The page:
Re: Global proxy autoconfig script?

From: Janos Farkas <>
Date: Wed, 10 Sep 1997 18:47:03 +0200

On 1997-09-10 at 16:22:50, Andreas Strotmann wrote:
> funny, I posted a very similar question to the German academic proxy
> cache mailing list six weeks ago. Here's the technique that I proposed
> to solve this problem.
> First, note that the original poster of this question had noticed that
> users complained that their proxy configs don't work any more when they
> change ISPs. Second, this assumes that we're talking about
> auto-configs, i.e. there are WWW servers involved.

[...nice idea snipped...]

There are some cases it wouldn't work; first if somehow the pac
fetching does not obey redirects. No I don't say it doesn't, but it's
possible.. :) Second; if the clients are not allowed to do direct
access; only through a proxy. The latter is not really desirable
behaviour for ISP's to have users, but it's quite common in cases.

Another, maybe more legitimate example: imagine if you bring your
laptop home; at work, you could only access the web via the corporate
proxy, and you can't access it from any outer ISP. It's still a bit
academic, but it may be inconvenient to change the browser config too
besides the network config. (In a sane environment, the network config
can still stay the same, you just start a dialer and use it as a better
route to the internet, than using the network card.)

So, if somehow I could guarantee that the autoconfig URL is always
accessible to local clients without using proxies? Let's see..

On 1997-09-10 at 16:21:59, Oskar Pearson replied to someone:
> > Use a squid system with 2 IP addresses.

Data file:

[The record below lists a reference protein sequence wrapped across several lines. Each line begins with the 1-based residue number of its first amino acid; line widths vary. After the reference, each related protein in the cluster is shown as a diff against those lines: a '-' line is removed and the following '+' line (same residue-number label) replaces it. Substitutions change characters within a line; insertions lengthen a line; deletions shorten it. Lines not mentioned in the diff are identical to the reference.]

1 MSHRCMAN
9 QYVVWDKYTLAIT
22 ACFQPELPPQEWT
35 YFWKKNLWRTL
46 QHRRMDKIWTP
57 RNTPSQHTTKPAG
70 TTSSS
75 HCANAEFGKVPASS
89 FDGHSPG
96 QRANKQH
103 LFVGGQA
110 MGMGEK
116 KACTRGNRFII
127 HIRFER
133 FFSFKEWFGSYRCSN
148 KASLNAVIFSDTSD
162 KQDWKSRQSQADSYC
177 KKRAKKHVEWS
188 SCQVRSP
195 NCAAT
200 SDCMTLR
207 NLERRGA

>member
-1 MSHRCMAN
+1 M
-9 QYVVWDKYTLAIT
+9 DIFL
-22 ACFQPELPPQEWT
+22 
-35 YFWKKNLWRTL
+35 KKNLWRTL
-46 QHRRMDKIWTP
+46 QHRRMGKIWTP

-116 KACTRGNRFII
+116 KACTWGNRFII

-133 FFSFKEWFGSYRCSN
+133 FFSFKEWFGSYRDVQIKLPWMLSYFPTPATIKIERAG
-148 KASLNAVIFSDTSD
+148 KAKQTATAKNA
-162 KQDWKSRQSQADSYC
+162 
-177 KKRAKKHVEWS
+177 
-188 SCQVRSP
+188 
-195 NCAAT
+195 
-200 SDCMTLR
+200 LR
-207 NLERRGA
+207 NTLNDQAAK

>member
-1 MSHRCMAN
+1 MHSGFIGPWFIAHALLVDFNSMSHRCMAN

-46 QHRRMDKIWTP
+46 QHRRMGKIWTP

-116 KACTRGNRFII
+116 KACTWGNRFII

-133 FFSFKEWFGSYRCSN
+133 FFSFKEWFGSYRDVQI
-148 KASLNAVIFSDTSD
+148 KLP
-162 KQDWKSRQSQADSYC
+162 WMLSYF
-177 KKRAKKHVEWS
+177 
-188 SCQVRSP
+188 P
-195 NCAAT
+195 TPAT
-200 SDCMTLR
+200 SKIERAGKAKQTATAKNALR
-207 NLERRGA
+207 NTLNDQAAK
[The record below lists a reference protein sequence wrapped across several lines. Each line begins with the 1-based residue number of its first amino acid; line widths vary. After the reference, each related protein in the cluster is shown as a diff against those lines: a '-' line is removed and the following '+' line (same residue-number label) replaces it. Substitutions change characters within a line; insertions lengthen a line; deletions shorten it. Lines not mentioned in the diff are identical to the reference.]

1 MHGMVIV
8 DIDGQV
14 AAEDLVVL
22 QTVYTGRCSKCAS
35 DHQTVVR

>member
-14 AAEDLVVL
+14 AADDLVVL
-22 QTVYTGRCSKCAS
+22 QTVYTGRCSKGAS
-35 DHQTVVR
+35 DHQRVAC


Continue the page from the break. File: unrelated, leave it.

> >
> > One IP address being private. Maybe The other being internet
> > connected.
> >
> > Client browsers access
> yeah, but then your firewalled clients would have to be setup not to
> have a proxy... there goes the 'universal config'...

Ok, how about tricking the DNS even more? Use a split DNS, so that
cache.YOURDOMAIN resolves to a valid pac supplying web server, but only
from your networks; from outside, it still can be a pointer to a public
server returning direct access. If the DNS is configured this way at
any of your POPs for a local PAC, it's really universal.

(I hope with "firewalled clients" you mean clients who use 10.X.X.X
addresses internally for their purposes, so I can't use it for mine.)
This is still not as generic as Andreas' idea, but works better in a
controlled environment, i.e. for all your users.

It still wouldn't work with the laptop brought home, however. Maybe if
you tell your clients to use only not qualified "cache" address, so it
might work in the cross-provider case, but it still might depend on
changing network setup (domain names). Maybe it's possible to use
"local" names, like cache.local, and have every ISP resolve this name
to theirs? Quite ugly... :)

The more I think of it, the more I see PAC is not really a carefully
designed feature. :)

Oh, and for split DNS, see secure_zone in your bind manuals. :)

Janos - Don't worry, my address works.  I'm just bored of spam.
Received on Wed Sep 10 1997 - 09:50:17 MDT

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